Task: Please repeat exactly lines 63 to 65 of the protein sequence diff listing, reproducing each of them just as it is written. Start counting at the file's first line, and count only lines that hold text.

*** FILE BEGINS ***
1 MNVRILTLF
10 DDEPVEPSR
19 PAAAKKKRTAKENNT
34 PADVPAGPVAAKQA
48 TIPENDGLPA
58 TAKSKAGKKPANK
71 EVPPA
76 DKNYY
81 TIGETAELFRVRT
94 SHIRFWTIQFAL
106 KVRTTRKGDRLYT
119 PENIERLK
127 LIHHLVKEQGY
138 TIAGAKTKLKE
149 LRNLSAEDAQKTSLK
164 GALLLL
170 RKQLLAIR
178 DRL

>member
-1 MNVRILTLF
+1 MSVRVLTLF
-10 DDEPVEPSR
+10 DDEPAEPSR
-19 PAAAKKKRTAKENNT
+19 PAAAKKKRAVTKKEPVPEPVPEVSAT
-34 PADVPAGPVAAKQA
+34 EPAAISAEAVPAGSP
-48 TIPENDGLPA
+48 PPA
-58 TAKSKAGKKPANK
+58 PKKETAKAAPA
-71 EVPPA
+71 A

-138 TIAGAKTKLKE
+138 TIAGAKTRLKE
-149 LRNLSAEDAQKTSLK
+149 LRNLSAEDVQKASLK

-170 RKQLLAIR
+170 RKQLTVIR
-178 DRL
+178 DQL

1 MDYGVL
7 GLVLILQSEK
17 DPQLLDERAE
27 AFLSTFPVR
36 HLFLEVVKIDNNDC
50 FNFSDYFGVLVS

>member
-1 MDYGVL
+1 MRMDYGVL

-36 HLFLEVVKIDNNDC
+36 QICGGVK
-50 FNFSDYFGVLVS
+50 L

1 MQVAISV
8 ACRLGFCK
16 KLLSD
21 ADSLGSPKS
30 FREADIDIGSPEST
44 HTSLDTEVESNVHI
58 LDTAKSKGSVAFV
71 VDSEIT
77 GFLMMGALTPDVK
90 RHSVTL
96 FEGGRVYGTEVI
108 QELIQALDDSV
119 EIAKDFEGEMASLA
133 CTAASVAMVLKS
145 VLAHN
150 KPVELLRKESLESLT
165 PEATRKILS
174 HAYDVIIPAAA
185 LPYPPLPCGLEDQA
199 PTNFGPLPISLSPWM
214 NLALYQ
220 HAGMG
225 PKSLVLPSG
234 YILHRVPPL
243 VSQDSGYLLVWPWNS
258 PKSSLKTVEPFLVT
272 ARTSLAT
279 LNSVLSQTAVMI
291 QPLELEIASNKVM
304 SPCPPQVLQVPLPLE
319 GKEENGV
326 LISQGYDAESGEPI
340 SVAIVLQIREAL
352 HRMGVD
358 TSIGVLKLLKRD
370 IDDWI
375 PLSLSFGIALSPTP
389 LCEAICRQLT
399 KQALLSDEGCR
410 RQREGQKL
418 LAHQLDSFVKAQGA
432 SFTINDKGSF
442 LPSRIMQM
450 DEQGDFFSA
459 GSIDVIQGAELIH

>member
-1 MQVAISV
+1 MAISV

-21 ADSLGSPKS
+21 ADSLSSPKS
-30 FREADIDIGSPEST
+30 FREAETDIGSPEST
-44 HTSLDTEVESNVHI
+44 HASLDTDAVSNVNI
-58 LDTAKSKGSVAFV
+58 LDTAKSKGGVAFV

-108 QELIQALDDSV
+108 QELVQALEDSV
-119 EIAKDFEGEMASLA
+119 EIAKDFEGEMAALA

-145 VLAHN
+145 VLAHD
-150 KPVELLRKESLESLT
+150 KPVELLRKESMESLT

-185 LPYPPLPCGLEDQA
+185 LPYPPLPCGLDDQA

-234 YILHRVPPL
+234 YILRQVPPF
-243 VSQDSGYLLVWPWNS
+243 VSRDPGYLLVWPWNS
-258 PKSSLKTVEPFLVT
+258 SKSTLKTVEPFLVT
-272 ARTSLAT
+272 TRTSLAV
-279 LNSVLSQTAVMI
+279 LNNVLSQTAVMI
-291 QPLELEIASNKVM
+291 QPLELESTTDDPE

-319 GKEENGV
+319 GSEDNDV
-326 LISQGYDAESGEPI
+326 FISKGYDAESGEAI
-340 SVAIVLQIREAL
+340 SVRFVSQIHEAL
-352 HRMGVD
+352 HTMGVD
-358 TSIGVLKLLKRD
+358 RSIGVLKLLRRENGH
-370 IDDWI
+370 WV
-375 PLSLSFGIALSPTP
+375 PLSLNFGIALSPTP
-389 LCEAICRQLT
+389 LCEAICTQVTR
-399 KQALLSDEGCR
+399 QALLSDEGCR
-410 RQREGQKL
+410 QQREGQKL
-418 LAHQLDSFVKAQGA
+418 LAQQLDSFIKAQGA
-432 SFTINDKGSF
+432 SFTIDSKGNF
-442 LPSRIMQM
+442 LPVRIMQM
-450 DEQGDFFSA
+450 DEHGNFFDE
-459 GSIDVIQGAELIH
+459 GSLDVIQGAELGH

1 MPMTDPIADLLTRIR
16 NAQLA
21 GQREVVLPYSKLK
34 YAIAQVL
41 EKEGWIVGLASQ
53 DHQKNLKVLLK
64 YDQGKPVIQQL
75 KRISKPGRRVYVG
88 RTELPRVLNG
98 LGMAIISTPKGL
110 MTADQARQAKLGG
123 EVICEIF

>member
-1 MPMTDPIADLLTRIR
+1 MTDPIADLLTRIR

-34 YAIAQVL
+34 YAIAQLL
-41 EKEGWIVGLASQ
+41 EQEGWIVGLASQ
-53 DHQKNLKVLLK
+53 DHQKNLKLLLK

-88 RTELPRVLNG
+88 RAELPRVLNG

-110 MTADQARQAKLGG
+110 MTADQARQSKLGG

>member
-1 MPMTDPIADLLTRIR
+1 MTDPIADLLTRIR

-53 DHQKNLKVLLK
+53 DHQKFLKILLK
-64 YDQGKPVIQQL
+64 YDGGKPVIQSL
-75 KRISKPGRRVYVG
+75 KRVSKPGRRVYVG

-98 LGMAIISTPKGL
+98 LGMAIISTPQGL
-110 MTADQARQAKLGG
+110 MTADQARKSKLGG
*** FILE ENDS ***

77 GFLMMGALTPDVK
90 RHSVTL
96 FEGGRVYGTEVI